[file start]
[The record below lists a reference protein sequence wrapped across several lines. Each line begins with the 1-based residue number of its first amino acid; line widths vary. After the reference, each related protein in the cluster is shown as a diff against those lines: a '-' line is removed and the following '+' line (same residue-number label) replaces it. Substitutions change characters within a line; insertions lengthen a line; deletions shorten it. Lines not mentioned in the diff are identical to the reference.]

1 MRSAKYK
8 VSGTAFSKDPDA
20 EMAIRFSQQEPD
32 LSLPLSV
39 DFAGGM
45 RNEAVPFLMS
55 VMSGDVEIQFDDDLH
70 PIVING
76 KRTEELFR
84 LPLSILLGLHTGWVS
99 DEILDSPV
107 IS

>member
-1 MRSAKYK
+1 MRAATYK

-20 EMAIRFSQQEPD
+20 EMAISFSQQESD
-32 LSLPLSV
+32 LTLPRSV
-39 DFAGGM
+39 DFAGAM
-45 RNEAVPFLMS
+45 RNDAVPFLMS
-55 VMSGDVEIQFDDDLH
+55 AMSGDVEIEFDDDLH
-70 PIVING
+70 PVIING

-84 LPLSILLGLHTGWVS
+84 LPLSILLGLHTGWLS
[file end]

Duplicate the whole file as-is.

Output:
[The record below lists a reference protein sequence wrapped across several lines. Each line begins with the 1-based residue number of its first amino acid; line widths vary. After the reference, each related protein in the cluster is shown as a diff against those lines: a '-' line is removed and the following '+' line (same residue-number label) replaces it. Substitutions change characters within a line; insertions lengthen a line; deletions shorten it. Lines not mentioned in the diff are identical to the reference.]

1 MRSAKYK
8 VSGTAFSKDPDA
20 EMAIRFSQQEPD
32 LSLPLSV
39 DFAGGM
45 RNEAVPFLMS
55 VMSGDVEIQFDDDLH
70 PIVING
76 KRTEELFR
84 LPLSILLGLHTGWVS
99 DEILDSPV
107 IS

>member
-1 MRSAKYK
+1 MRAATYK

-20 EMAIRFSQQEPD
+20 EMAISFSQQESD
-32 LSLPLSV
+32 LTLPRSV
-39 DFAGGM
+39 DFAGAM
-45 RNEAVPFLMS
+45 RNDAVPFLMS
-55 VMSGDVEIQFDDDLH
+55 AMSGDVEIEFDDDLH
-70 PIVING
+70 PVIING

-84 LPLSILLGLHTGWVS
+84 LPLSILLGLHTGWLS